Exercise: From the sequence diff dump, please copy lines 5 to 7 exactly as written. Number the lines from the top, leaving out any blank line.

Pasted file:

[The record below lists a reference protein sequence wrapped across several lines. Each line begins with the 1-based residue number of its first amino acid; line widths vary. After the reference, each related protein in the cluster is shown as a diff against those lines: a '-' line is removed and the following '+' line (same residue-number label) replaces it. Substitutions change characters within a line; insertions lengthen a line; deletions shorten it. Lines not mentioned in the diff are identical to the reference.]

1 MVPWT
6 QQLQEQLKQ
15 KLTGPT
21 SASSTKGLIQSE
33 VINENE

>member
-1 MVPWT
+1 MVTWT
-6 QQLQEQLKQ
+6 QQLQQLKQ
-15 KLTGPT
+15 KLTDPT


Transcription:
21 SASSTKGLIQSE
33 VINENE

>member